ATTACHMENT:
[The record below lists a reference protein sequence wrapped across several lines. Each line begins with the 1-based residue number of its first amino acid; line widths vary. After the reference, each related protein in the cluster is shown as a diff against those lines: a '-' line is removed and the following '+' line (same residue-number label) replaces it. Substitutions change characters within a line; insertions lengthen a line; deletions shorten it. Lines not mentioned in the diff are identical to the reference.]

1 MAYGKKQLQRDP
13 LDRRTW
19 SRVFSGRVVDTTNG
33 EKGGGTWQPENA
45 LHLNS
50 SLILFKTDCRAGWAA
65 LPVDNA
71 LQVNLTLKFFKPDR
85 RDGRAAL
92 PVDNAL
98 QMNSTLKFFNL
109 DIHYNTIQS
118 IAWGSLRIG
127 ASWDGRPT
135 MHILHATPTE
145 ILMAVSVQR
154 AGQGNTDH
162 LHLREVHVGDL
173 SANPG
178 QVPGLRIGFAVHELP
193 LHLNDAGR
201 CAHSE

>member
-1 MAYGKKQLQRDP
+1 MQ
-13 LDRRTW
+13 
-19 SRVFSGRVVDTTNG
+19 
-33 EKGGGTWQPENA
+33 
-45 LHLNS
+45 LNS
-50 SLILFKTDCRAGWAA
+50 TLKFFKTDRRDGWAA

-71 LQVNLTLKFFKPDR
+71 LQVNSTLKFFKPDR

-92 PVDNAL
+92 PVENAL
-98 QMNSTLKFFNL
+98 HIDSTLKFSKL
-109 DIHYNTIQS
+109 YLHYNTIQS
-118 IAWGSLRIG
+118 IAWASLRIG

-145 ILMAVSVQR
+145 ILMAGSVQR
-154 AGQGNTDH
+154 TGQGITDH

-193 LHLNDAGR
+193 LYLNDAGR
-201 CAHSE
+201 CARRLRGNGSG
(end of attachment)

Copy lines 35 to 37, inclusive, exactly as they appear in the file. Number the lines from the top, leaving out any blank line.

-50 SLILFKTDCRAGWAA
+50 TLKFFKTDRRDGWAA

-71 LQVNLTLKFFKPDR